Thursday, August 16, 2007

Is it a real race for talent?

Sadagopan points to an interesting Businessweek article stating that Indian professionals are dumping MNCs over Indian Majors. I am continuously surprised at the kind of articles that get generated in the press, and it seems BusinessWeek is no exception. Sample this:

- All organizations (yes all, including Indian Majors) are competing for talent. This battle, forget the war is not yet over.

- If someone says that only Indian Majors can give career growth, I beg to disagree. Career growth is not just when one "heads a 20-person group designing kitchen appliances and aerospace components" as per the BusinessWeek article. In India the sentiment is that one has grown when he has a large team reporting to him. This feudal mindset has no place in today's globalized economy, where skills and knowledge matter more over transaction management. Many people are lulled into the false sense of career growth provided by Indian majors who give promote them to lead/manager roles without enhancing and growing their technical skillsets. Over a period of time these people are warming the benches or filling management positions with absolutely no clue on what gets done how.

- India Majors lag majorly when it comes to technical prowess and expertise. In any of the Indian Majors, you will rarely find any expert who knows the technical stuff in and out. Throwing hands at a problem is not a substitute for technical finesse. I can bet you cannot find the best Java Designer, best Oracle RDBMS expert or the best .NET framework implementor working for any of the Indian majors. Infact their recruiting programs are designed for masses and *not* for netting class people. Go to any technical forum on the Internet. Let me know if you find an expert from the India Majors answering the "hard" questions.

Makes me wonder. Comments?

5 comments:

Sriram said...

Hi Nitin,
I totally agree with you on this. Well written article, reflects the reality.

Sriram.

Mohan said...

Nitin,
Thanks for commenting on my blog.

Though you make some good points, it is hard to completely agree with the assertion that

"India Majors lag majorly when it comes to technical prowess and expertise. In any of the Indian Majors, you will rarely find any expert who knows the technical stuff in and out."

Do ping me with any ‘technical problem’ that you are facing and I will have it solved for you… or your clients ;-)

Nitin said...

Mohan,

I speak with experience when I make the comment you quote. I observe that the attitude is to throw hands at the problem and bill the client, rather than make an elegant and scalable design and architecture. People come in and go out of projects and it is rare to find a person with hands on deep technical knowledge of technology.

Why do we have not many blogs or technical posts from employees of technical majors? As a sample go to http://blogs.oracle.com - I do not see even a single person from Indian Majors listed there. This may be a random sample, but if you can point me to instances where your company or other Indian Majors are at the cutting edge of technology, I would be happy to revise my position. I am talking of established old products like Linux, Oracle RDBMS, Weblogic, SQL Server etc which I am sure are being used since a long time by the Indian Majors.

Mohan said...

Nitin,
Right or wrong, our viewpoints are based on our observations and experiences. You raise a couple of points:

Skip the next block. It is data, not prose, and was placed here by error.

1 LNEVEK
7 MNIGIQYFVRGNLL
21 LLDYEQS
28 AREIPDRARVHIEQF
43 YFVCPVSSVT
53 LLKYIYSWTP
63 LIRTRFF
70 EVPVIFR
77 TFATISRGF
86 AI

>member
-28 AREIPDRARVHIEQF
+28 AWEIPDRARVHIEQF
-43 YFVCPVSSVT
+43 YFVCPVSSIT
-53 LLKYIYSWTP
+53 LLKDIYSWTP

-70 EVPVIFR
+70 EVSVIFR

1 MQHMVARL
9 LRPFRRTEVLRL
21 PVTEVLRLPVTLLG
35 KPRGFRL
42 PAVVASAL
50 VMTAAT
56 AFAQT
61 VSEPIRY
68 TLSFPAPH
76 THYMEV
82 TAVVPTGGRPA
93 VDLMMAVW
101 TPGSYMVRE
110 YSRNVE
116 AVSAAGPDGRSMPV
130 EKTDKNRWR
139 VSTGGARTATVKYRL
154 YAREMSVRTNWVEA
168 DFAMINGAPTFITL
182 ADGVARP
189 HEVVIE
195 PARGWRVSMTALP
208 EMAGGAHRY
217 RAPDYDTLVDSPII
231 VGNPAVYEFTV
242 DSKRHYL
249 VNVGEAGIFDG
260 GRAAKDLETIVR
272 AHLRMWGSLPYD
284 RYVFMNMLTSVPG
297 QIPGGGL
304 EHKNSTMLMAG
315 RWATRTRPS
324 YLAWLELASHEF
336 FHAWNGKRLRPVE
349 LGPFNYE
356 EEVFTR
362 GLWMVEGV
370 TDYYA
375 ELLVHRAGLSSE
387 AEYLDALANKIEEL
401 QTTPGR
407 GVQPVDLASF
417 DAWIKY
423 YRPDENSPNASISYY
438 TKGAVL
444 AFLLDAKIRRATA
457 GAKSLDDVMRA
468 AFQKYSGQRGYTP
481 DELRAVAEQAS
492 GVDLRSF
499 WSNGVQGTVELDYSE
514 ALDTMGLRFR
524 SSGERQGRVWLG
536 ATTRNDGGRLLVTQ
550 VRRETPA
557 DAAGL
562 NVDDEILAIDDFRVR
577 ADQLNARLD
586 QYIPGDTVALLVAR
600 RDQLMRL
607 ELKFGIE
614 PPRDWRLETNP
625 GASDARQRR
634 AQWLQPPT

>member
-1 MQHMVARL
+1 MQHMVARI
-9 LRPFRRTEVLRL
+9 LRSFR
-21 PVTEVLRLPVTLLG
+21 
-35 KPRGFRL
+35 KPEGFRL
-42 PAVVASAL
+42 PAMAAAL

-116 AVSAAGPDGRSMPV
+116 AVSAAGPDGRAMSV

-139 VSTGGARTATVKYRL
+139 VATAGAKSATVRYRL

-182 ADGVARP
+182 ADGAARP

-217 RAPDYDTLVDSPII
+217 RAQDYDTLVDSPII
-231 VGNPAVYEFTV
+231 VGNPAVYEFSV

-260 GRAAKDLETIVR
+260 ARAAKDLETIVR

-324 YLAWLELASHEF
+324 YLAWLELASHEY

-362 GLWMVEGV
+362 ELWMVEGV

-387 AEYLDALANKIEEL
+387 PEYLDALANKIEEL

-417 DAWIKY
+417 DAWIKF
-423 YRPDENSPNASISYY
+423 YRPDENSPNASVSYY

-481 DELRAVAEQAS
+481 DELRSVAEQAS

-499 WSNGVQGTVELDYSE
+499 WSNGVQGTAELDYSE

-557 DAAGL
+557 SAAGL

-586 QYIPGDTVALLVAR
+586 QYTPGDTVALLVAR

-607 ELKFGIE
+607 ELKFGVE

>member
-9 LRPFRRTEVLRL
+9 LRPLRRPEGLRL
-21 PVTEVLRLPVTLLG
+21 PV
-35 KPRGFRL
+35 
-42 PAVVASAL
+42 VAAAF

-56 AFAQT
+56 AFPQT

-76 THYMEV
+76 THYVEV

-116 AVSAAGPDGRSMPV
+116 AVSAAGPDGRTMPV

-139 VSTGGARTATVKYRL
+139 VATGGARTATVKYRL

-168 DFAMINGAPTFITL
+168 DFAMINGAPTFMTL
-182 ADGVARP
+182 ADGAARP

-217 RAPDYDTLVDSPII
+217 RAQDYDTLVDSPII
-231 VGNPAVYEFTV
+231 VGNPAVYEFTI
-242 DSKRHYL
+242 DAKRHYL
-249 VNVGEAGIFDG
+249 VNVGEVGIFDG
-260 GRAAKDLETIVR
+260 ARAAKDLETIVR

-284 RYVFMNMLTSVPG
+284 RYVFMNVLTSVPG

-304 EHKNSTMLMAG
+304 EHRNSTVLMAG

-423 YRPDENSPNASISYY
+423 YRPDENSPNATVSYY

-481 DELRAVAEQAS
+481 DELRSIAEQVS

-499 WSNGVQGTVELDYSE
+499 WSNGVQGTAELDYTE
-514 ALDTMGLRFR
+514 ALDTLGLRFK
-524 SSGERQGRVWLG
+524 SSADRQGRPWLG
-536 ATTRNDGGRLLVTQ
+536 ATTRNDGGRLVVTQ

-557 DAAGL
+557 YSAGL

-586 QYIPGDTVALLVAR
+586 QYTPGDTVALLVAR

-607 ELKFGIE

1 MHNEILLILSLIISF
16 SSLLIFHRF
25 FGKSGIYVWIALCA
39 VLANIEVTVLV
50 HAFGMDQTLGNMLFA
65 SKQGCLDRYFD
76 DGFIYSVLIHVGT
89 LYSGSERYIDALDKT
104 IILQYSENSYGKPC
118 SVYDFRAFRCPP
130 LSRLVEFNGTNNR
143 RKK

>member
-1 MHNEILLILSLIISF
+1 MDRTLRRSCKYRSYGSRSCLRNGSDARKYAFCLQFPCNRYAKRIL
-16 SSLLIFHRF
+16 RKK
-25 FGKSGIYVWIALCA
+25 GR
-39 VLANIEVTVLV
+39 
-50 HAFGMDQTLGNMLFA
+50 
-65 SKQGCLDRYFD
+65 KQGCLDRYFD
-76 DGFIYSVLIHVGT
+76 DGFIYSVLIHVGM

You say: “attitude is to throw hands at the problem and bill the client”

This is not really a new refrain or even restricted to offshorers… one hears about such viewpoints about consultants all the time… period! Whether a specific offshorer is guilty of such practice or is better/worse off than other consulting firms is a call for clients to take (by walking away…). Fact is that many/most clients send repeat business towards most large service firms (including Indian offshoring majors) … which says something about the model working; doesn’t it?

You say: “Why do we have not many blogs or technical posts from employees of technical majors?”

Just a small sampling of blogs that I follow:
http://www.infosysblogs.com/microsoft/
http://www.tcsinnovations.com/
http://123suds.blogspot.com/

Some of the viewpoints there are highly technical.. ;-) Now, why these folks do/don’t post on blogs.xxx.com is anyone’s guess, which could include the lack of Egoboo factor for folks from service firms. BTW, have you attended global technical conferences in the recent years? You will be surprised by the number of quality presentations/papers etc coming from the stables of service firms (including offshorers)

Now, you could also argue that of the 70K-plus people that large service firms employ, how many participate in such blogs? Well, the same argument could be made of ANY firm… including non-service software firms (I would be curious to read stats about percentage of employees from software firms blogging… vs. offshore service firms)

Bottomline: you have the right to your viewpoint...

Nitin said...

Thanks for the reply Mohan. Out of the three blogs you list, two are business blogs and only the first one is a technical blog. I am sure there are many business blogs around - the point I make is more related to the technical blogs.

I do not have an issue if people are not blogging. In today's times, they need to be either contributing to email lists or technical forums for enhancing their knowledge and learning from the community. Blogging is just another medium. From my experience and day to day observations, this is an area which can be improved by the Indian Majors.

Bottomline: We have our respective viewpoints and are entitled to them. I cannot defend the point that Indian Majors are at the cutting edge of technological awareness.